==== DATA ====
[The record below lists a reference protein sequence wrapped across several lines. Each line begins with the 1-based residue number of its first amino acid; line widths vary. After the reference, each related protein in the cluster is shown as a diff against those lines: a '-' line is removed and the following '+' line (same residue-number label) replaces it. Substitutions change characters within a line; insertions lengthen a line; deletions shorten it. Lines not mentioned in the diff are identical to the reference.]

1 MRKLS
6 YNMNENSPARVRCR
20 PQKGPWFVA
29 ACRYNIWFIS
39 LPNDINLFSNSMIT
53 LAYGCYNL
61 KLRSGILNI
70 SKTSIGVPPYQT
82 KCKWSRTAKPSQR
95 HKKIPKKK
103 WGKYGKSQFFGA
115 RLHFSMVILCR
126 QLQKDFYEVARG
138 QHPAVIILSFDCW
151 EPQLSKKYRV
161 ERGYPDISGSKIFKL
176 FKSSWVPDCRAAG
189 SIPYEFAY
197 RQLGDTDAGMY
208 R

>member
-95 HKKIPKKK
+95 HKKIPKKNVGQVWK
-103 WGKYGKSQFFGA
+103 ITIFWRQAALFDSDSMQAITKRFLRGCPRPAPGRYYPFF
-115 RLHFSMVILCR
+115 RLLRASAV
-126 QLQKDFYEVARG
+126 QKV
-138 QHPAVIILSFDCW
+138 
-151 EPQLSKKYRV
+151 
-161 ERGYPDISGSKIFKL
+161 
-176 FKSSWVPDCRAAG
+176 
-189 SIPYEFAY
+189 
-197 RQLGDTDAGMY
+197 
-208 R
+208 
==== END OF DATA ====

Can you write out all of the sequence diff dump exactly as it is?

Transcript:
[The record below lists a reference protein sequence wrapped across several lines. Each line begins with the 1-based residue number of its first amino acid; line widths vary. After the reference, each related protein in the cluster is shown as a diff against those lines: a '-' line is removed and the following '+' line (same residue-number label) replaces it. Substitutions change characters within a line; insertions lengthen a line; deletions shorten it. Lines not mentioned in the diff are identical to the reference.]

1 MRKLS
6 YNMNENSPARVRCR
20 PQKGPWFVA
29 ACRYNIWFIS
39 LPNDINLFSNSMIT
53 LAYGCYNL
61 KLRSGILNI
70 SKTSIGVPPYQT
82 KCKWSRTAKPSQR
95 HKKIPKKK
103 WGKYGKSQFFGA
115 RLHFSMVILCR
126 QLQKDFYEVARG
138 QHPAVIILSFDCW
151 EPQLSKKYRV
161 ERGYPDISGSKIFKL
176 FKSSWVPDCRAAG
189 SIPYEFAY
197 RQLGDTDAGMY
208 R

>member
-95 HKKIPKKK
+95 HKKIPKKNVGQVWK
-103 WGKYGKSQFFGA
+103 ITIFWRQAALFDSDSMQAITKRFLRGCPRPAPGRYYPFF
-115 RLHFSMVILCR
+115 RLLRASAV
-126 QLQKDFYEVARG
+126 QKV
-138 QHPAVIILSFDCW
+138 
-151 EPQLSKKYRV
+151 
-161 ERGYPDISGSKIFKL
+161 
-176 FKSSWVPDCRAAG
+176 
-189 SIPYEFAY
+189 
-197 RQLGDTDAGMY
+197 
-208 R
+208 